Effort, UX, And The Retail Revolution

Ben Williamson
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Effort, UX, and the retail revolution

In 1999, the reported average holding period of shares was 14 months. Fast forward to June 2020, a Reuters article reported it had dropped by 60% to 5.5 months. Looking back even further, the average holding period across the 1950 and 1960s was eight years.

Look out, Millennials, the Silent Generation are the real diamond hands.

There are multiple factors behind this decrease, but for today’s article, I want to talk about one: the rise of low-effort investing. Low-effort investing is a relatively recent addition to equity capital markets, and it has caught many companies off-guard. The good news is that, like Andre 3000, I’ve got your back like chiroprac’, and have some practical tips to help you capitalise on the new era of low-effort investing. But first, let’s set some context…

The meteoric rise of low-effort investing
Up until the 2010s, retail investors still had a relatively high-friction trading experience. Even trading on my CommSec account had a fair amount of limitations, and I certainly couldn’t easily trade from my phone. That all changed when Robinhood and co created a trading solution that reduced the effort it takes to trade down to a single touch of a button.

This changed everything. Suddenly, retail traders became the 2nd-strongest source of trading volume in the US and became a powerful influence on small cap stocks.

Looking at macro-trends, low effort investing was inevitable
The change in the retail investor experience mirrors the change that consumers have experienced across most other industries. From food delivery and transportation to banking and news consumption, the modern consumer experience revolves around speed and convenience.

In the world of Customer Experience (CX), “value” is often measured in terms of “effort”. The less effort a customer has to spend, the greater their perceived value of a product or service. Low-effort experiences are a significant driving force behind the success of companies like Netflix and Amazon.

In 2019, the “effort effect” on the investor experience was clear as day, with two ultra-low effort experiences at the fore: (1) trading and (2) accessing information.

Low effort trading occurs if I want to buy or sell a stock. I can do simply login to my investment app and buy or sell equities or options in under 30 seconds.

Low effort access to information occurs when I am researching a security that I am interested in. It doesn’t even matter if I don’t know where to start, as I can perform a simple google search that will lead me to a relevant Reddit forum, Simply Wall St page, Motley Fool article, or HotCopper forum. All of this can occur in under 5 minutes.

Issuers have not adapted to this decrease in effort, and that’s a problem
Yes, your investor centre has an email address, but consider the relative effort a retail investor has expend to communicate with an issuer. Compared to how easy it is to trade or find information from third parties, the effort required to communicate with a company is too high for many investors.

The ASX’s 2020 Australian Investor Study quantified this statement when it showed that next-generation investors are 5x more likely than retiree investors to use social media and third-party reports to make investment decisions.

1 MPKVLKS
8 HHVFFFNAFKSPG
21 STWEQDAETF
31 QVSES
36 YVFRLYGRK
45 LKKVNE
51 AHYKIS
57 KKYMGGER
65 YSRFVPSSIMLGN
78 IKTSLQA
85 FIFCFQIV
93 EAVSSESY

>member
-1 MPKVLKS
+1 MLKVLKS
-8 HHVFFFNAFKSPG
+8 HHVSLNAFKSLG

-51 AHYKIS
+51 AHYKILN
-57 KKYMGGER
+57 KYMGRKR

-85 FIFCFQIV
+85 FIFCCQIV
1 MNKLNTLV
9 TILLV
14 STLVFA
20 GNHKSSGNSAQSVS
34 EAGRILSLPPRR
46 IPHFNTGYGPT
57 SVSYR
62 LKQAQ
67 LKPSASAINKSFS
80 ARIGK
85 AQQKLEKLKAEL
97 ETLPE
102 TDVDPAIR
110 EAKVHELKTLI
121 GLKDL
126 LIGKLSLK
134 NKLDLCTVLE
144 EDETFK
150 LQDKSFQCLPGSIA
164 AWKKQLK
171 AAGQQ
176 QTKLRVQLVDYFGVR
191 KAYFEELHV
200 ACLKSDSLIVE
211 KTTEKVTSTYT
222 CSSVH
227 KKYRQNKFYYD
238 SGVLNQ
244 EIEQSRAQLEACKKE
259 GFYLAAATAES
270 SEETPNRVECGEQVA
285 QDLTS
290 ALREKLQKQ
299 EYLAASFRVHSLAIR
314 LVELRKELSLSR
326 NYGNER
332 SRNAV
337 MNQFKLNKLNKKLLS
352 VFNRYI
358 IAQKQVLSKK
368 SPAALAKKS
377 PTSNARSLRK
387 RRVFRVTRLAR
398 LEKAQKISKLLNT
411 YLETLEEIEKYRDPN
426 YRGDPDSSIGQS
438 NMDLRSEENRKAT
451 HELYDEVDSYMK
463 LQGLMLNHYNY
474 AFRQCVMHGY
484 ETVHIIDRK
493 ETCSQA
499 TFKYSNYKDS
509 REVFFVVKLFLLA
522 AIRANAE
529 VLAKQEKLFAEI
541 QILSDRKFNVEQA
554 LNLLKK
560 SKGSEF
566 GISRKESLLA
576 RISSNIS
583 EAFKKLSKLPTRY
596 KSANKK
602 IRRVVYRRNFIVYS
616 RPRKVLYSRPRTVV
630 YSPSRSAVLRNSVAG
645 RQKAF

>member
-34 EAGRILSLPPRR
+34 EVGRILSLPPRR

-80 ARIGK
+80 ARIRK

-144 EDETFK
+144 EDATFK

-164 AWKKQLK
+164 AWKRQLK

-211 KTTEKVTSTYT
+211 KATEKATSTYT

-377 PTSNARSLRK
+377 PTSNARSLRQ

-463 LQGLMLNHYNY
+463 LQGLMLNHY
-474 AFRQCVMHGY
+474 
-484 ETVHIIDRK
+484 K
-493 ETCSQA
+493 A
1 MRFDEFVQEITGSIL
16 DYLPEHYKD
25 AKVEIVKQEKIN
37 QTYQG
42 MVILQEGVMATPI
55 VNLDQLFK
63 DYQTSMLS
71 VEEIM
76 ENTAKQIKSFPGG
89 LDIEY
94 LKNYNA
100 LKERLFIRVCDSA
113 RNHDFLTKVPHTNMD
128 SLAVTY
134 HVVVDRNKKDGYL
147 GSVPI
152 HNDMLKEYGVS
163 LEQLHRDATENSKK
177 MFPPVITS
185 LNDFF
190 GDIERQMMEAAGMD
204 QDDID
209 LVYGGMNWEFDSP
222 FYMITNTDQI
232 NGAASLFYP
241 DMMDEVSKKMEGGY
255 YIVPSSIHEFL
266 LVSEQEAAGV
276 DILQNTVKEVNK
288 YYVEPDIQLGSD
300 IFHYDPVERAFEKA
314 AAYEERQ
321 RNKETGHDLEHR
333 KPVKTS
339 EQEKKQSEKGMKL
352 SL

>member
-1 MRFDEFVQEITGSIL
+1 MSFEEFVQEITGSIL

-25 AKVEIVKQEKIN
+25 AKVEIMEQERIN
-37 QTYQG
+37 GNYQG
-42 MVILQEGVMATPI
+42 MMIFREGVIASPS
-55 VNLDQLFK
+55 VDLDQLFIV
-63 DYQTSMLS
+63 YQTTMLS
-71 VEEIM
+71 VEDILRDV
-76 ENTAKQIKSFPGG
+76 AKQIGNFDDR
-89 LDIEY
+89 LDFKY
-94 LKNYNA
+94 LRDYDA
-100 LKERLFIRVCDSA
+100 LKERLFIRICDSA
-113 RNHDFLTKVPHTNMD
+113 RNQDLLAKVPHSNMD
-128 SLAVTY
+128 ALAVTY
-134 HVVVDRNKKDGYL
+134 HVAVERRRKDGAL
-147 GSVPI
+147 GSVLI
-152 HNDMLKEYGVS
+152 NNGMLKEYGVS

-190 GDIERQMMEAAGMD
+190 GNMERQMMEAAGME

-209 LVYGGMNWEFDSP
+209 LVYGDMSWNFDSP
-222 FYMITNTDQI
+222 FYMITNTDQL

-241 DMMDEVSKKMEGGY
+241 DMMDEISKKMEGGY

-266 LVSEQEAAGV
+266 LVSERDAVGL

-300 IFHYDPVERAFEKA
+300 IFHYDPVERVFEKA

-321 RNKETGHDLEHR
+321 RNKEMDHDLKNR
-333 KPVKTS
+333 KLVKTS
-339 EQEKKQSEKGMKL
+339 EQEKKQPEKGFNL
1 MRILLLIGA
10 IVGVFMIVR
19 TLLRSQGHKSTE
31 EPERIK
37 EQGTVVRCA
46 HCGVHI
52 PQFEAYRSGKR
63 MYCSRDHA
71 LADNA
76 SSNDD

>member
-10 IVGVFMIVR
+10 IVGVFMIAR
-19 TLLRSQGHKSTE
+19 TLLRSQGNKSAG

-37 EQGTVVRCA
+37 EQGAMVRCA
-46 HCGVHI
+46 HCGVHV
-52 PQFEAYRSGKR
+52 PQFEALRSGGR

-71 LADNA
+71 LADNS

Retail investors are not engaging with their investments because its too hard
At a time when retail investor importance is increasing, issuer influence over the retail investor experience is dwindling.

A small minority of companies understand this and have taken steps to resolve this problem. Extreme examples include Jeff Bezos buying the Washington Post and Elon’s Twitter takeover saga. For the majority of companies that cannot buy a masthead or social media giant, the next best thing is to create a retail investor IR strategy that is catered to this unique type of investor.

Lucky for you, I’ve compiled a few practical tips drawn from the learnings of the 2,000+ capital raise cycles that we’ve been involved in to give you ways to meet the expectations of retail investors.

  1. Publish investor questions
    Marketers have published FAQs for decades, so why can’t IR teams publish investor questions? If one person has asked it, you can bet that others are thinking it. A simple investor FAQs page can work wonders.
  2. Go multi-format
    1/3rd of investors prefer to receive information via video over text. Using tools like Loom to create video summaries of your announcements and press releases can significantly increase investor engagement.
  3. Use multiple channels
    Don’t limit your reach. Use email, social media, PR, and the ASX to distribute your communications and increase the chance of reaching current and prospective investors.
  4. Be interactive
    The rise of chat systems like Messenger and Intercom proves that interactive channels are valuable ways of communicating with consumers. In this regard retail investors are no different, which is why the Interactive Announcements feature on InvestorHub is a useful tool for investor relations.
  5. Be frequent
    Investors have thousands of investment opportunities available to them at the touch of a button. High frequency communications ensures your investors cannot be tempted away from their position in your company.

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